The narrator comments on this thought making his friend “happy and warm”. However, it is also possible that Blake is criticising religion because of the false hope it gives the chimney sweeps with the quote “if all do their duty, they need not fear harm”, this suggests the owners of the young and naive sweeps indoctrinate them by manipulating them to do their jobs and if they don’t they will be doing something which is ‘morally wrong.

The authority of the master-sweep is comparable to the Gileaden government and parallels can be drawn between Offred and the boy narrator. This is through the manipulation both parties have inflicted upon the most vulnerable, indoctrinating them with phrases such as “if all do their duty they fear no harm” from the master-sweep and “they only serve to those who stand and wait” from the aunts which does set some of their moral in life.

The progression between ‘The Chimney Sweeper’ in innocence to experience presents a more negative tone with a dark semantic field “weep”, “death” “woe” “misery” Blake’s message could have been to show that with age, the innocence of hope dies away and the older you are, the less likely you are to be manipulated which emphasises the vulnerability of the innocent children. ‘The School Boy’ by Blake offers an insight into the theory that children are indoctrinated by authorities (adult teachers) in a way that prevents them from being free spiritually.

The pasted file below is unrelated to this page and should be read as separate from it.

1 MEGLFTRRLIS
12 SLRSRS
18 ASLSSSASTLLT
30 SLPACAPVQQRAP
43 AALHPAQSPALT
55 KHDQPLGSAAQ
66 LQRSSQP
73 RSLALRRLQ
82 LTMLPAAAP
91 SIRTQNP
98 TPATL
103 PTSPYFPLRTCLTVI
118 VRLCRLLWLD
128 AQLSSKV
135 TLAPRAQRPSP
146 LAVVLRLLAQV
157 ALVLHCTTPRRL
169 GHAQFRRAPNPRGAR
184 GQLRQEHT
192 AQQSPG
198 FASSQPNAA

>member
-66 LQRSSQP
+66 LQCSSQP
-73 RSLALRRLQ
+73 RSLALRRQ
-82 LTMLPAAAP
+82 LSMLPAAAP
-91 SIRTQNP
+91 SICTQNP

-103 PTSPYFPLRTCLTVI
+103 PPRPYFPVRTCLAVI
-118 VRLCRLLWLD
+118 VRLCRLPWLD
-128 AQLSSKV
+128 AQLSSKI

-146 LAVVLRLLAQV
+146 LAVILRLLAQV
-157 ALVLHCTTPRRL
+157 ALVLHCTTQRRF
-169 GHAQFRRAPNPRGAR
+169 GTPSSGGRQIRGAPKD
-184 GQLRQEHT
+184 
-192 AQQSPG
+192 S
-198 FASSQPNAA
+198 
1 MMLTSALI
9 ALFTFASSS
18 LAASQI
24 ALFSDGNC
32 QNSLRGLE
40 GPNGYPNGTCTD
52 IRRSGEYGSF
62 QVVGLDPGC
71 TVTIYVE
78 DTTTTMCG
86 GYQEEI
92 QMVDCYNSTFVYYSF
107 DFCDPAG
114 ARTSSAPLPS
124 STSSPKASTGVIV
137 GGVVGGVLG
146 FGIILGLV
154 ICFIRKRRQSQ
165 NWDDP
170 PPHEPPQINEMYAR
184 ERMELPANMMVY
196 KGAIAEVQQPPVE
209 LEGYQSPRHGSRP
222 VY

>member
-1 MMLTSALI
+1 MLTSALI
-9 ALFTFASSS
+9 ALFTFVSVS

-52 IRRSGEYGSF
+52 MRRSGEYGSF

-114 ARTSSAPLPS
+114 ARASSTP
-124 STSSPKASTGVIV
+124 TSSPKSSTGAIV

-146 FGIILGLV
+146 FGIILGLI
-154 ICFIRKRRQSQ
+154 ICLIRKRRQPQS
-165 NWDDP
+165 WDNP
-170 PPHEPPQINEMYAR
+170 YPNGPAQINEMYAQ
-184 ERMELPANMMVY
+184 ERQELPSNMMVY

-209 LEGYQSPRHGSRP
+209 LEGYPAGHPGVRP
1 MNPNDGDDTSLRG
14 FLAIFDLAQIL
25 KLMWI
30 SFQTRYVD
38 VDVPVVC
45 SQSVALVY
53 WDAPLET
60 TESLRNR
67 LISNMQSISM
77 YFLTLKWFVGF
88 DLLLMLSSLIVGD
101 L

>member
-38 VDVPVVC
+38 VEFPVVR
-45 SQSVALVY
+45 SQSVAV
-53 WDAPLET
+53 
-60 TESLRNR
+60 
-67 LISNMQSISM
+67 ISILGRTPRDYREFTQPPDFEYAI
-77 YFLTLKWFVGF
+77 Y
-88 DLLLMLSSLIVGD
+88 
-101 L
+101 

This poem is also narrated in the voice of a child, likewise to ‘The Chimney Sweeper’ but is located in Songs of Experience. The honesty in this poem: “Worn through with the dreary shower”, contrasts with the positivity and passiveness of The Chimney Sweep, suggesting that there is not only a vulnerability of children through adult authority but also between educated and non-educated children.

The language is a lot more sophisticated and low frequency “dreary, “mellowing” showing the narrator’s level of intelligence; the message perhaps being that un-educated children are more prone to vulnerability as they rely on hope and religion, the abstract nouns such as “mellowing” suggest that they have got nothing concrete to look forward to as they are manipulated by religion; whereas the schoolboy does not rely on abstract values because he sees himself ‘at one’ with nature and knows he would be happier if he was free in nature, not free by death/heaven.